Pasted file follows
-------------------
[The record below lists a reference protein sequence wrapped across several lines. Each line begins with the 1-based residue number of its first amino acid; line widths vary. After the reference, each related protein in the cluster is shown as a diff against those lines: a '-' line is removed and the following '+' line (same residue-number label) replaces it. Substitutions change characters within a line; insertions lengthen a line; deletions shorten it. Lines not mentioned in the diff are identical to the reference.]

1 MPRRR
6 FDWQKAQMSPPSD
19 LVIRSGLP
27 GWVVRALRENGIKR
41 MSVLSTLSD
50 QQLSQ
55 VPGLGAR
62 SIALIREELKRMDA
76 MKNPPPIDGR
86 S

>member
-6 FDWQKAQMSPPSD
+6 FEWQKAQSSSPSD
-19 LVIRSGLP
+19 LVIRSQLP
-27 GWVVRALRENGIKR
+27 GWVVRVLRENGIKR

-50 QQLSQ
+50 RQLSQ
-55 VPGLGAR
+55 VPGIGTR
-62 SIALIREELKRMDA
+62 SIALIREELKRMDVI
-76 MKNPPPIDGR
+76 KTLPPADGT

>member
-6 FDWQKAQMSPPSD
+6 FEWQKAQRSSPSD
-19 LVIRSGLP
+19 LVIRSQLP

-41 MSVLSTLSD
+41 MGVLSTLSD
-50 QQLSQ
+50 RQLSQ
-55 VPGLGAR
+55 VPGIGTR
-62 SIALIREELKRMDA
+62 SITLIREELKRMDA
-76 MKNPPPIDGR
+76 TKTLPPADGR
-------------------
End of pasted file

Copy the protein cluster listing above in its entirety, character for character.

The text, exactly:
[The record below lists a reference protein sequence wrapped across several lines. Each line begins with the 1-based residue number of its first amino acid; line widths vary. After the reference, each related protein in the cluster is shown as a diff against those lines: a '-' line is removed and the following '+' line (same residue-number label) replaces it. Substitutions change characters within a line; insertions lengthen a line; deletions shorten it. Lines not mentioned in the diff are identical to the reference.]

1 MPRRR
6 FDWQKAQMSPPSD
19 LVIRSGLP
27 GWVVRALRENGIKR
41 MSVLSTLSD
50 QQLSQ
55 VPGLGAR
62 SIALIREELKRMDA
76 MKNPPPIDGR
86 S

>member
-6 FDWQKAQMSPPSD
+6 FEWQKAQSSSPSD
-19 LVIRSGLP
+19 LVIRSQLP
-27 GWVVRALRENGIKR
+27 GWVVRVLRENGIKR

-50 QQLSQ
+50 RQLSQ
-55 VPGLGAR
+55 VPGIGTR
-62 SIALIREELKRMDA
+62 SIALIREELKRMDVI
-76 MKNPPPIDGR
+76 KTLPPADGT

>member
-6 FDWQKAQMSPPSD
+6 FEWQKAQRSSPSD
-19 LVIRSGLP
+19 LVIRSQLP

-41 MSVLSTLSD
+41 MGVLSTLSD
-50 QQLSQ
+50 RQLSQ
-55 VPGLGAR
+55 VPGIGTR
-62 SIALIREELKRMDA
+62 SITLIREELKRMDA
-76 MKNPPPIDGR
+76 TKTLPPADGR